DADDY, I'VE SEEN THIS PIECE SIX TIMES AND I STILL DON'T KNOW WHY THEY'RE HURTING EACHOTHER
Choreography Robyn Orlin
“Daddy…”, a piece for six dancers created in Johannesburg in 1998, is the work that propelled Robyn Orlin into the spotlight on the European stage. Since it was first performed at La Filature in Mulhouse in April 2000 and at the Théâtre de la Ville, Paris in 2001, the work has toured continuously the world over. Commissioned by FNB Vita Dance Umbrella, “Daddy…” won third prize in the African and Indian Ocean Choreographic Encounters of 1999, the Jan Fabre prize for the most subversive work at the Rencontres Choréographiques Internationales de Seine-Saint-Denis in 2000, and, in London, the Laurence Olivier Award for the most outstanding achievement in dance in 2003.
Source : Robyn Orlin Company
“A ring is set up on the stage where audience and performers gather together […] The stage, for once, is not sacrosanct: the audience share the performance space and wander about as freely as they feel able […] “Daddy”… finds five performers on stage waiting for their choreographer, who will never arrive. The show links a group of playlets, which, under the very funny leadership of Gerard Bester, as the manager panicking at the idea of needing to fill in, follow in a chain of delicious fiascos. “Sorry, we're a very young democracy” he offers by way of excuse. Each flop is the chance for a new hand to be dealt, the restructuring of a set of possibilities.”
Annie Suquet, La Croix, April, 17th 2001
“Robyn Orlin very intelligently chooses the symbol of ballet, spearhead of white culture in the face of ‘savage' dances (the artist grew up on a diet of arabesques before leaving for London, then Chicago, to study contemporary dance), to denounce everything that makes her skin crawl. For instance, there is the legendary scene during which the superb Nelisiwe Xaba, in a white tutu, sprinkles flour over the floor with the aid of a large sieve, drawing frost flowers of a sort, then entirely covers every inch of her black body. This is Swan Lake - the Orlin version: white swan and black swan united in the same woman. The staging, lighting, everything contributes to this symbolic “cannibalistic” magic. Excess, daring to play on the clichés of inconsistency, Robin Orlin uses every means to avoid the feel-good factor of that which it is all too easy to call Post-Apartheid […] All is movement, turmoil. It is totally visual, too. The red of piles of plates, lined up patiently on the floor before being sent flying by an unconcerned kick. The white of flour, sieved like in the village. The yellow of the electric ducks which ape the swans of classical ballet. Leopard-print fabric with lions' faces. Poppy-patterned slips. Good taste, bad taste? That is not the issue. Everything that creates or destroys has its part to play in life. There are stories that are always worth remembering: Senegal, slavery. And that little added extra, adapted to the French situation and so well put over, on the ironic fate of the “sans papiers” (undocumented immigrants). But note, there is no moral, no lesson […] We still laugh just as much, but we understand better where Robyn Orlin wants to take us: into a world of authentic fraternity. Please my Darling, tell me you like me too, as the final song so eloquently puts it.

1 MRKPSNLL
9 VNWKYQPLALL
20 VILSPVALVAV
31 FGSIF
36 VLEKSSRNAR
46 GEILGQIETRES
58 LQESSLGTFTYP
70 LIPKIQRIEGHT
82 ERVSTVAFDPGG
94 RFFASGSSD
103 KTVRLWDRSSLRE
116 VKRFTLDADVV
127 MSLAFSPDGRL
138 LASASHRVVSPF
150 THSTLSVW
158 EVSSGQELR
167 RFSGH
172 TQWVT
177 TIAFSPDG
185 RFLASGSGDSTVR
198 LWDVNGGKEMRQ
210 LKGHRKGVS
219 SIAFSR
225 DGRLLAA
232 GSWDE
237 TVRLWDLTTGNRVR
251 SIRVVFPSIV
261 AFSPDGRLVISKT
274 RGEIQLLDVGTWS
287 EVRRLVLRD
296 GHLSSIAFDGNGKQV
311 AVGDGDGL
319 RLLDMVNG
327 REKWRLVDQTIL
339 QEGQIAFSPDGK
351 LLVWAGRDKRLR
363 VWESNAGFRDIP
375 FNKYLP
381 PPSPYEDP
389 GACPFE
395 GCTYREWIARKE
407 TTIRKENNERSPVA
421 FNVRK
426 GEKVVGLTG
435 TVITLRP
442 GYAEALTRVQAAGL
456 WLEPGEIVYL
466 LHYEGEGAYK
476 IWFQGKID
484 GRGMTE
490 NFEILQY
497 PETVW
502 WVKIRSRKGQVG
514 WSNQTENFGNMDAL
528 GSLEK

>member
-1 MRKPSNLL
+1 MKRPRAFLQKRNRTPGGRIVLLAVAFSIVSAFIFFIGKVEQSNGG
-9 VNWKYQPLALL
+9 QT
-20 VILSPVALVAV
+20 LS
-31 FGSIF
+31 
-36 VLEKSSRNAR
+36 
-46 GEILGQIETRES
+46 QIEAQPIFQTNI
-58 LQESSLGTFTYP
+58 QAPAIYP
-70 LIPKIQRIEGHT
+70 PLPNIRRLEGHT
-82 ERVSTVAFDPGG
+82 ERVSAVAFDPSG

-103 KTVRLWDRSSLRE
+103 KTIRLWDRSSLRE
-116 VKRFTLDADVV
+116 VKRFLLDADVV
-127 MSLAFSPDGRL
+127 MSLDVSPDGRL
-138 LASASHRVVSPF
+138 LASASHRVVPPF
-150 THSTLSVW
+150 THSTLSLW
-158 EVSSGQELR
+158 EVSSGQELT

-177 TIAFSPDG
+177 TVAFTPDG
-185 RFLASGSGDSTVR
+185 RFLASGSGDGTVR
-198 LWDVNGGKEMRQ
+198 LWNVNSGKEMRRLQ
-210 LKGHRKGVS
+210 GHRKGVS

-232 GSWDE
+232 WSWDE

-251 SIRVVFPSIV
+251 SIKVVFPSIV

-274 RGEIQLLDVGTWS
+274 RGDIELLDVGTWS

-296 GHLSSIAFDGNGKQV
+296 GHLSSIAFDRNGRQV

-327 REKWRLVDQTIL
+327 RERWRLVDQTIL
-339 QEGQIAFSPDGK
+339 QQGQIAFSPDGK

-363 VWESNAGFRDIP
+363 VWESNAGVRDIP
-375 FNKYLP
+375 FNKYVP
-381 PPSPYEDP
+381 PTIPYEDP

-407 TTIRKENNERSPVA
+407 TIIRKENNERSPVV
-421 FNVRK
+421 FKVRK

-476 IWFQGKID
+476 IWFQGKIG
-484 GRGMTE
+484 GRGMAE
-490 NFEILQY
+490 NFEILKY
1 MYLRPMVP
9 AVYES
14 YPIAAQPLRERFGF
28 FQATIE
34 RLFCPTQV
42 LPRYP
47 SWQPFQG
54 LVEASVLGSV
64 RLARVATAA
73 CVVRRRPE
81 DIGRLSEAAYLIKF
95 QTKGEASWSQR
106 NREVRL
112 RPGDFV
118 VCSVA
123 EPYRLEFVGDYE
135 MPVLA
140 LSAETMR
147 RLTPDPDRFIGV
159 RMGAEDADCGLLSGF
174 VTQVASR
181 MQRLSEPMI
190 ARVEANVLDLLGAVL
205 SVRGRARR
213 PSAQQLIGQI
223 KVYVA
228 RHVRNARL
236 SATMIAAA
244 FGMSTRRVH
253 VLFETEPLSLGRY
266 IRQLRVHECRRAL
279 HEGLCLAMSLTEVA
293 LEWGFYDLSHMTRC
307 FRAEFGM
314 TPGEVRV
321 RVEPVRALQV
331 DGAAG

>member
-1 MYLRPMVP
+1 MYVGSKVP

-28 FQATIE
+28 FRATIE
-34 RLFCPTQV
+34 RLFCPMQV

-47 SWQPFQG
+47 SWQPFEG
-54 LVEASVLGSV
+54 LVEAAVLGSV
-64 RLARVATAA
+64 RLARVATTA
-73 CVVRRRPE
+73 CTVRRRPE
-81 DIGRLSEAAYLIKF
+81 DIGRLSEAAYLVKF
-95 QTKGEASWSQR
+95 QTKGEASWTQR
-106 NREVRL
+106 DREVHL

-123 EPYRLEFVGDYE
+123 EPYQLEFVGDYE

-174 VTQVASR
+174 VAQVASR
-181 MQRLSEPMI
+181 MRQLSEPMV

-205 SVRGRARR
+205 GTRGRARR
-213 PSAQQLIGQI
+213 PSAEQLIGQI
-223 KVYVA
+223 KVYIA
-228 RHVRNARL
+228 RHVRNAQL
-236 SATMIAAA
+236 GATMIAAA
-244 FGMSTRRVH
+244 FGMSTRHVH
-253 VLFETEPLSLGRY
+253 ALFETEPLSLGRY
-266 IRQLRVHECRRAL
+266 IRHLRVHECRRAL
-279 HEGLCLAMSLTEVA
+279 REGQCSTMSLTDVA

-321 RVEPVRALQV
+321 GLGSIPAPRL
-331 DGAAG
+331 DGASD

Dominique Frétard, Le Monde, April, 14th 2001
Chorégraphie, scénographie, costumes et décor Robyn Orlin
Extrait de "Points de vue d'Afrique"
Réalisation Marie-Hélène Rebois date du document vidéo 1999 production Les Films Pénélope, ARTE France
Durée 100 minutes Updating : January 2011